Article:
||A small group organized “St. Matthew’s Evangelical Lutheran Congregation”
||The cornerstone for the first church building was laid and the building was completed that year at a cost of $600. There were about 20 charter members.
||The first “Ladies’ Aid” was organized with 11 members (known as the Sewing Circle). Monthly dues were 10 cents. In addition to making quilts and robes for the local hospital and starting a flower fund, they also donated their meager funds to missions in Canada and India.
||The Rev. Milton Bieber, a field missionary, was elected president and basic church records were established.
||January 18 to September 16
||Rev. Bieber served as Pastor and organized the first Sunday School (10 pupils), the Women’s Missionary Society, the Luther League, and, affiliated St. Matthew’s with the Synod of Central Canada. Electric lights were installed. The first constitution and by-laws were adopted unanimously at the first annual meeting held on June 7
||The first Reformation Service was held.
||The Welland and Humberstone congregation united into one parish, sharing pastor, alternating services. This arrangement lasted until 1926, when St. Matthew’s became a separate parish.
||October 13 to November 3
||The church was closed due to a ban on public meetings because of the Spanish Influenza epidemic.
||The Rev. S. W. Gartung began a ten-year ministry that laid the foundation fort the St. Matthew’s we know today.
||The 50th Anniversary was celebrated. Confirmed membership was 47. St. Matthew’s is still dependent on the Board of American Missions for support.
||Plans were made for a new church building, since the fifty-year church building required a great deal of upgrading.
||The cornerstone was laid for the new church building.
||The Dedication Ceremony for the new church building was held. The former building was moved to the back of the lot and eventually moved, in 1930, to the corner of East Main and Empire Streets, where it is still in use today as a commercial site.
||Known as the “Dirty Thirties” proved also to be difficult years for St. Matthew’s. The church struggled under reduced Mission Board support, and survived with loans, cashed-in life insurance policies and contributions from groups within the church.
|1939 – 1945
||The WWII years. Twenty-six members served in the Armed Forces. One gave his life – John Sibbett – who was killed in action on July 25, 1944.
||A new parsonage was purchased on Kent Street. Previously, the pastors had to rent their housing. The first occupant was Rev. Fred Meuller.
||A new Keats Pipe Organ was purchased and installed for the sum of $3 745. It’s dedication read, “In honour of the men and women of St. Matthew’s who served in WWII and in loving memory of John Sibbett, who gave his life on July 25, 1944.”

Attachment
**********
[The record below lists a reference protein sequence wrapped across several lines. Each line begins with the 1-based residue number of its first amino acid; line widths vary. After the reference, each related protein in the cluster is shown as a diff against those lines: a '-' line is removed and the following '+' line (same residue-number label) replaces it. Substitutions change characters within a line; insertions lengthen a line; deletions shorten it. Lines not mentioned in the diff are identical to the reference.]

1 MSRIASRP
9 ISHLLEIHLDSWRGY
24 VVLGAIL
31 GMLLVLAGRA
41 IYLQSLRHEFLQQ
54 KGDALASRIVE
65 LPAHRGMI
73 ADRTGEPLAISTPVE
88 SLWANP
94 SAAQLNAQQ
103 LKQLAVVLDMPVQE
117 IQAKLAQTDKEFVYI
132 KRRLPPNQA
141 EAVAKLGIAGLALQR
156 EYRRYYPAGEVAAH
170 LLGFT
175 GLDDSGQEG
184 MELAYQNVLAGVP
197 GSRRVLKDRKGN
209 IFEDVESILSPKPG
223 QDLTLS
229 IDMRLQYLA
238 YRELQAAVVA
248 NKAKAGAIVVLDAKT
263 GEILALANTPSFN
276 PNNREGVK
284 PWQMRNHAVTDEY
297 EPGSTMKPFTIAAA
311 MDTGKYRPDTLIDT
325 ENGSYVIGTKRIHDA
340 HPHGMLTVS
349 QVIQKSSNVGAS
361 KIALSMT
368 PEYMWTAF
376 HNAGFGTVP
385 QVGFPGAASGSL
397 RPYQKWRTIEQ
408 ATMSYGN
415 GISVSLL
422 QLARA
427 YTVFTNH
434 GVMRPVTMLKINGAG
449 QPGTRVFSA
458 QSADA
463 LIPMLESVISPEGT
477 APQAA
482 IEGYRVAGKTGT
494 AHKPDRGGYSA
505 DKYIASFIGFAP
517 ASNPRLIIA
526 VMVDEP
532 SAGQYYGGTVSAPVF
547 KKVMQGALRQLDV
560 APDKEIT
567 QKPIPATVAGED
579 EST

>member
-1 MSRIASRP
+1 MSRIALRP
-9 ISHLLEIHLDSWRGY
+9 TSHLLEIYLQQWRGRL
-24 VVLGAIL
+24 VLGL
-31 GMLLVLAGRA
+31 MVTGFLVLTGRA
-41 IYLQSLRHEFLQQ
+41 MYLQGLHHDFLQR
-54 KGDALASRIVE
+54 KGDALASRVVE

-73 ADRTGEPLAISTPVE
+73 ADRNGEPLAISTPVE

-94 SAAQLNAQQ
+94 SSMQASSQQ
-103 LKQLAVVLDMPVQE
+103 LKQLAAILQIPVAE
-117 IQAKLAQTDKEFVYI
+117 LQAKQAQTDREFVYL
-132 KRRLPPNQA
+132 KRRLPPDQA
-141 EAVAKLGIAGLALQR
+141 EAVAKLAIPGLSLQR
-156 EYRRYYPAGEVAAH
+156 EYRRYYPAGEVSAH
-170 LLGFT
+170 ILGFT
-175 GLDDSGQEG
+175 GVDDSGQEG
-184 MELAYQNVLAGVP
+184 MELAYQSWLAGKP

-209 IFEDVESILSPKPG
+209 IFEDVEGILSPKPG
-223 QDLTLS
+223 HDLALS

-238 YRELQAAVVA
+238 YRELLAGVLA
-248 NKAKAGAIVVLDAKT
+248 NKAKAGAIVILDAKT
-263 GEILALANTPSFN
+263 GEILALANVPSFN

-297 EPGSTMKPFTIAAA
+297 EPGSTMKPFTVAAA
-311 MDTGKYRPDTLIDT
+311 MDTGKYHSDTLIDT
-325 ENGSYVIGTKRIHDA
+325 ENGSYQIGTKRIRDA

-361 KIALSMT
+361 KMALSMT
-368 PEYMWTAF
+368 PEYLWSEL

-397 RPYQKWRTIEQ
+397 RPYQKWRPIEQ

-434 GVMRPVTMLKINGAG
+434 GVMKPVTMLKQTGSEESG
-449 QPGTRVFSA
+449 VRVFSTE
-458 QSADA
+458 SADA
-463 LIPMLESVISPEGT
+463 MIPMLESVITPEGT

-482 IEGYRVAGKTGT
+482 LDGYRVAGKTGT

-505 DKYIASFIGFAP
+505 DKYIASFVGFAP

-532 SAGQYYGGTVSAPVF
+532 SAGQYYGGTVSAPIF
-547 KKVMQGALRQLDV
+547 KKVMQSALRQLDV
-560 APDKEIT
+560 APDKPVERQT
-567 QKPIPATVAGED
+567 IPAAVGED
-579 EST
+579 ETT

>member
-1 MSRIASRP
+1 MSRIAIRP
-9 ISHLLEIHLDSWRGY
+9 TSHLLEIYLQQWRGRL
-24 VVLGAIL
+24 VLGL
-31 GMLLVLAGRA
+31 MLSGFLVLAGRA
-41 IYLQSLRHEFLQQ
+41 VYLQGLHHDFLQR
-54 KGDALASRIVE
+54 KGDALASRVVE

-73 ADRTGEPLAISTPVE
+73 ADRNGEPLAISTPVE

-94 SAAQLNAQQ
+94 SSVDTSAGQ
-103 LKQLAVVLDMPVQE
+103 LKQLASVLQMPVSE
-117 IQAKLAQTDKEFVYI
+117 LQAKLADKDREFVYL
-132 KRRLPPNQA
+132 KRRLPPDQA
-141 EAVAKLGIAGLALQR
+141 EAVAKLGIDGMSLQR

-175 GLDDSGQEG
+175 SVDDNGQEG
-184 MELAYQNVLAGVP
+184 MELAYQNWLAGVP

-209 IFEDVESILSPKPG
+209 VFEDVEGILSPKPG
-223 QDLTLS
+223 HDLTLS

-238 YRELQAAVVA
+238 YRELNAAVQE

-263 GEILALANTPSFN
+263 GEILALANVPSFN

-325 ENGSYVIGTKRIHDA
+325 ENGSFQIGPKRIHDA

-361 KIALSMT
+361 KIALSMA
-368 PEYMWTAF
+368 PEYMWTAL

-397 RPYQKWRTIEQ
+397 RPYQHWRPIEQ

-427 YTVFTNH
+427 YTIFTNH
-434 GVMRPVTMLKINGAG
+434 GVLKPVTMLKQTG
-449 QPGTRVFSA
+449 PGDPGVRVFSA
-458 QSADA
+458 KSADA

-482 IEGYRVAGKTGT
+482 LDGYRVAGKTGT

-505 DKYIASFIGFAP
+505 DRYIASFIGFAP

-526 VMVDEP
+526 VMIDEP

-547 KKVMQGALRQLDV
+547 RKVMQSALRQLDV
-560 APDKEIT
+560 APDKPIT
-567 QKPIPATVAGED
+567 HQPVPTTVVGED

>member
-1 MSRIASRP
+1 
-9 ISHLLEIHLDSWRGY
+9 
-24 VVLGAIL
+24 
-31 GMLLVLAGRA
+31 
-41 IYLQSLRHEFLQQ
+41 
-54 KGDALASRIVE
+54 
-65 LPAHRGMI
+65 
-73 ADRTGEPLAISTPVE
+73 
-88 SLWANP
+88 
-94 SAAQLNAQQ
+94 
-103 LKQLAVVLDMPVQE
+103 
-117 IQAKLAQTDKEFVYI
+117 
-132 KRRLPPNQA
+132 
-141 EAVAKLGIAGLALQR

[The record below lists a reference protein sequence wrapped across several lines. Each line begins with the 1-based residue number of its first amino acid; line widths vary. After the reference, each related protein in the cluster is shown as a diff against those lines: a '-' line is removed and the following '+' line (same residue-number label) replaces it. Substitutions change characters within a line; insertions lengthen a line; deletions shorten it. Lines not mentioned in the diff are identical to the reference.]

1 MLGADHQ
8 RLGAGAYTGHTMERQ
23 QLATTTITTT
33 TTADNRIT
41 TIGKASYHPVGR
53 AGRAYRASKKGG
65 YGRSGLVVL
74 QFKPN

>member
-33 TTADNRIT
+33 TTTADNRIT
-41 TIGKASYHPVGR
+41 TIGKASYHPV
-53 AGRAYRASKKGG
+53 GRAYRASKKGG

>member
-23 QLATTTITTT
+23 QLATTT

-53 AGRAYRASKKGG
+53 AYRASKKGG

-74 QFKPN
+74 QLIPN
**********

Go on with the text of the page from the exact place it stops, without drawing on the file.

||St. Matthew’s was finally debt-free!! A new goal was set – the provision of a new Parish Hall. Under the leadership of the Rev. Carl Cronmiller, subsequent plans included an enlarged nave, chancel, and Sunday School space.
||Rededication of the church sanctuary and dedication of the new Christian Education Centre, under the leadership of Rev. Richard Tubb.
||The Rev. & Mrs. Lindeman were the first occupants in the new parsonage on Griffith Street. The former parsonage on Kent Street was removed to make room for a parking lot.
||A new memorial pipe organ was dedicated. It was specially built for St. Matthew’s by the Walcker Organ Company of Germany at a cost of $20 000. It is a mechanical action or “tracker” type, considered a true classic. The organist and choir director was Mr. Walter Thornton.
||Six special services were led by Rev. Paul Burgoyne throughout the year to celebrate the one hundredth anniversary of St. Matthew’s.
||The Blizzard of ’77 caused the postponement of the Annual Meeting (St. Matthew’s 101st) for the first time.
||The “Burning of the Mortgage” ceremonies were held to celebrate the debt retirement on the Christian Education Centre.
||The Rev. Keith Crouse, installed as pastor, began his fourteen year ministry. He introduced several new initiatives: a five-year Renewal Programme, based on Bible Study; the establishment of an Endowment Fund; and a youth-oriented Canoe-tripping Programme.
||The Eastern Canada Synod severed ties with the Lutheran Church in America (LCA) and merged with the Evangelical Lutheran Church of Canada (ELCIC), resulting in an independent, nationwide Canadian Church, of which St. Matthew’s is now a member in the Eastern Synod.
||The Rev. Kevin McLeod installed as pastor.
||125th Anniversary of St. Matthew’s Church.
||The Rev. Jukka Saarinen installed as pastor.